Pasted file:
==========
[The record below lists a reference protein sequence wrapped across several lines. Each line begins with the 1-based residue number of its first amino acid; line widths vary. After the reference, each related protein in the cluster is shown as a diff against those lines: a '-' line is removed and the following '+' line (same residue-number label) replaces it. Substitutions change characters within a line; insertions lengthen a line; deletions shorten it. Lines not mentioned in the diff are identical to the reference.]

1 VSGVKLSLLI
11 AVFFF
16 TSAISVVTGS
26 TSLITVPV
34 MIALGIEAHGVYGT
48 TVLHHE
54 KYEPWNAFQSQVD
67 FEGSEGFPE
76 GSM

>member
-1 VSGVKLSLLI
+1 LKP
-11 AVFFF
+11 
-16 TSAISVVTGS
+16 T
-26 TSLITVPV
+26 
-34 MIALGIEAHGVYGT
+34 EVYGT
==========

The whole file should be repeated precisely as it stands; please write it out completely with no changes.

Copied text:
[The record below lists a reference protein sequence wrapped across several lines. Each line begins with the 1-based residue number of its first amino acid; line widths vary. After the reference, each related protein in the cluster is shown as a diff against those lines: a '-' line is removed and the following '+' line (same residue-number label) replaces it. Substitutions change characters within a line; insertions lengthen a line; deletions shorten it. Lines not mentioned in the diff are identical to the reference.]

1 VSGVKLSLLI
11 AVFFF
16 TSAISVVTGS
26 TSLITVPV
34 MIALGIEAHGVYGT
48 TVLHHE
54 KYEPWNAFQSQVD
67 FEGSEGFPE
76 GSM

>member
-1 VSGVKLSLLI
+1 LKP
-11 AVFFF
+11 
-16 TSAISVVTGS
+16 T
-26 TSLITVPV
+26 
-34 MIALGIEAHGVYGT
+34 EVYGT